Honda Will Team Up with This Company on EV Tech

2024 honda electric n van
Honda Is Teaming Up with This Company on EV TechHonda
  • Honda and Mitsubishi Corporation form joint venture dubbed Altna aimed at creating a circular economy for EV batteries in Japan in the coming years.

  • Altna plans to operate battery energy storage systems with repurposed EV batteries, as well as offer smart charging tech to customers in Honda's domestic market.

  • The joint venture will develop processes to address EV ownership costs as part of leasing EVs.

As Honda moves deeper into the EV sphere, it's already thinking about the days when electric-vehicle batteries will need to be replaced or repurposed.

Honda has teamed up with industrial giant Mitsubishi Corp. to create a 50/50 joint venture dubbed Altna Co. Ltd., which will aim to take on challenges in a decarbonized future when it comes to the battery value chain, energy storage, and EV ownership costs in Japan.


In all, the new joint venture will tackle quite a few different business directions, and some of them will be familiar to longtime EV enthusiasts.

"With an eye toward the future popularization of EVs, Honda is working toward the establishment of a vertically integrated EV value chain that includes all aspects of EV business, from the procurement of raw materials to the production of finished EVs, as well as the repurposing and recycling of EV batteries," said Toshihiro Mibe, Director, President and Representative Executive Officer of Honda.

When it comes to home EV charging, Altna plans to offer owners charging plans that will use advanced energy-control systems, allowing EVs to be automatically recharged during off-peak hours. In addition to developing vehicle-to-grid systems (V2G), Altna's charging services will seek to recharge EVs with renewable energy during hours when there will be a surplus.

The joint venture will also operate an EV battery leasing business in Japan, with the recently launched Honda N-VAN e: set to be the first electric vehicle to be part of this project.

When one of these small electric vans will be leased by a customer, Altna will still own the battery during the lease period, making EV usage more affordable for customers while monitoring battery operation during that period.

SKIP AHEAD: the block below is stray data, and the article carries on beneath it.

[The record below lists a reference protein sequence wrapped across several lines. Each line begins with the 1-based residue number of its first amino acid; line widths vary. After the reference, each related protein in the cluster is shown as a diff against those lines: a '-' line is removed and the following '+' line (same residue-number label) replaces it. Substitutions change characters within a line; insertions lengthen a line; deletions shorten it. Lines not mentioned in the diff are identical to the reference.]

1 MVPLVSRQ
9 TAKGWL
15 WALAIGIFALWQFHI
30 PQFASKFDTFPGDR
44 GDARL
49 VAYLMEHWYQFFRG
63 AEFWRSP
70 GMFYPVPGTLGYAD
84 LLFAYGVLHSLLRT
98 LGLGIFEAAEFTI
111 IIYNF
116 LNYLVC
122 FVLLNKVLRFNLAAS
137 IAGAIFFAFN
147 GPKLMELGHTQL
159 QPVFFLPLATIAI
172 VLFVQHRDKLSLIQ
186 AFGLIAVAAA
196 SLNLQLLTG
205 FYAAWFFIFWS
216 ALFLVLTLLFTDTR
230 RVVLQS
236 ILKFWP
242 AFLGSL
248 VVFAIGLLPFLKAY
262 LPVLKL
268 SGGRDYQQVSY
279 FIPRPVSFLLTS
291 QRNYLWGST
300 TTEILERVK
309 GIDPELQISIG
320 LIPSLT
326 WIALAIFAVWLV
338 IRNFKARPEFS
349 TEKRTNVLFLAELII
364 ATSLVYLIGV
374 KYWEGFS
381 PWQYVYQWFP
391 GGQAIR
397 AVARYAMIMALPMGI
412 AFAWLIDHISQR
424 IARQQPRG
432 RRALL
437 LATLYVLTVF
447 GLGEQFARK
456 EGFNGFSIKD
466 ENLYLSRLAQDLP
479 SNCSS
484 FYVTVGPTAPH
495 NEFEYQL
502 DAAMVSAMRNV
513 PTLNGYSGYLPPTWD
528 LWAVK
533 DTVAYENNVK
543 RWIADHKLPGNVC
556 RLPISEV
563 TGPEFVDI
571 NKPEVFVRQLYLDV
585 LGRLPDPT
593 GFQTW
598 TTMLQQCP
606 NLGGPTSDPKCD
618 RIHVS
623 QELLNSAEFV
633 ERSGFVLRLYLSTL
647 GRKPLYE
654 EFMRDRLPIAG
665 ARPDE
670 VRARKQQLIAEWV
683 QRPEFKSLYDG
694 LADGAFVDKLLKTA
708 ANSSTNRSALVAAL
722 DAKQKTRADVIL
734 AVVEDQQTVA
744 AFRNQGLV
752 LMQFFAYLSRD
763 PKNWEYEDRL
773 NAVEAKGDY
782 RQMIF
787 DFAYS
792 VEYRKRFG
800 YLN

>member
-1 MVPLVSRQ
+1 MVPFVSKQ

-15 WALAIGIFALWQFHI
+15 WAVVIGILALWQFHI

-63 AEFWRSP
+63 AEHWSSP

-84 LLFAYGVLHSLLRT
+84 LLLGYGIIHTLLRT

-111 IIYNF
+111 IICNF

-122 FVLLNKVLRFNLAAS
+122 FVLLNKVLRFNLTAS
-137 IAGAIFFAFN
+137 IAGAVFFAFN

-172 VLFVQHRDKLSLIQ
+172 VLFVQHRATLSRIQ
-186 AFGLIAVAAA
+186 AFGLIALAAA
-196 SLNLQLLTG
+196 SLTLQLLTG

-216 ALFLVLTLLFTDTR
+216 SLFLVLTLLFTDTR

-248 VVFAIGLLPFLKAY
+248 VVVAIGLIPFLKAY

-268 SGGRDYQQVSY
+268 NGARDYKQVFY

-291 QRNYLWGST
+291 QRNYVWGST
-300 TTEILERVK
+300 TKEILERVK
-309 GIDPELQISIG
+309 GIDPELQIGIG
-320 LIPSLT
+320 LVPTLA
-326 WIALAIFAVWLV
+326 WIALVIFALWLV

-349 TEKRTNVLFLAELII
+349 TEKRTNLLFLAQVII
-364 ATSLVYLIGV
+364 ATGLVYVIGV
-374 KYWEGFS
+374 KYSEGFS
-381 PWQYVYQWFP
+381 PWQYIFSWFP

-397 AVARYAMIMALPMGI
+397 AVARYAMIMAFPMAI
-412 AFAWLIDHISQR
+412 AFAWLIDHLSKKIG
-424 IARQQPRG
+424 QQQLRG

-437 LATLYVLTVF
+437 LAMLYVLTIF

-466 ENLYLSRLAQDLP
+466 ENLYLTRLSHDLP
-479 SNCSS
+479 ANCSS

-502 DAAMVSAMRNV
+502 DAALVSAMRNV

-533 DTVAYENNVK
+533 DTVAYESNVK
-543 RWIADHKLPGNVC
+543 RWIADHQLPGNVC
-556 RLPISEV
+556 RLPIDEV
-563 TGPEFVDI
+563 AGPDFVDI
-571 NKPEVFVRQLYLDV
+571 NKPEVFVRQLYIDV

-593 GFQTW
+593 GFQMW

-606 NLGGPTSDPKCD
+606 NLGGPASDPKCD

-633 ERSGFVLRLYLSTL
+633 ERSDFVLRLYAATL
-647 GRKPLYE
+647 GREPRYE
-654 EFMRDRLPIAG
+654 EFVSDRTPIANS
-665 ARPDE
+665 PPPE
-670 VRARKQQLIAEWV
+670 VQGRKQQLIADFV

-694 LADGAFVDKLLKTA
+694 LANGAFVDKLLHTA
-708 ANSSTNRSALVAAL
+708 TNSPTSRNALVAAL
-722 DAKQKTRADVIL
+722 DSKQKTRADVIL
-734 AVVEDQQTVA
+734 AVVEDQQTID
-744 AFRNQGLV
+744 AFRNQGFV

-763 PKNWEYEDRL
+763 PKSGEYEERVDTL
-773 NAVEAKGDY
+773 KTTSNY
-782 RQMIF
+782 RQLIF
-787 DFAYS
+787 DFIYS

"Continuous monitoring of the battery conditions, including predictions of future battery deterioration, will enhance the reliability of the battery measured by various parameters, including the battery state of health (SOH)," Honda points out.

Once an EV battery has reached the end of its life cycle in an EV, Altna will be able to repurpose it for its battery energy storage system (BESS), which will represent another major business direction for the company in the Japanese market.

This will allow Altna to set vehicle lease prices with the expectation that EV batteries will later become part of a BESS, which should ease the cost of ownership for consumers.

From a wider perspective, Altna's ambitions look toward a future when grid optimization and BESS could be relatively commonplace, and when EV battery repurposing will be common as well.

That future is perhaps a few years away, closer to a decade by some estimates, and it also assumes that EV growth in Japan will permit such businesses to operate at scale even if not be immediately profitable.

Japan hasn't exactly been at the forefront of EV adoption in the current decade, even though Japanese automakers have experimented with EVs for decades.

In addition, BESS operations are still in their infancy, and automakers are trying to figure out ways to use them as parts of electrical grids while optimizing energy usage in a cost-effective manner.

It could be a while before Altna will be able to try repurposing used EV batteries at scale, as the N-VAN e: and other Honda EVs have hit the market recently.

Will battery energy storage systems become a common part of the grid in the 2030s, as older EVs retire, or will these types of systems fail to reach the predicted scale? Let us know what you think in the comments below.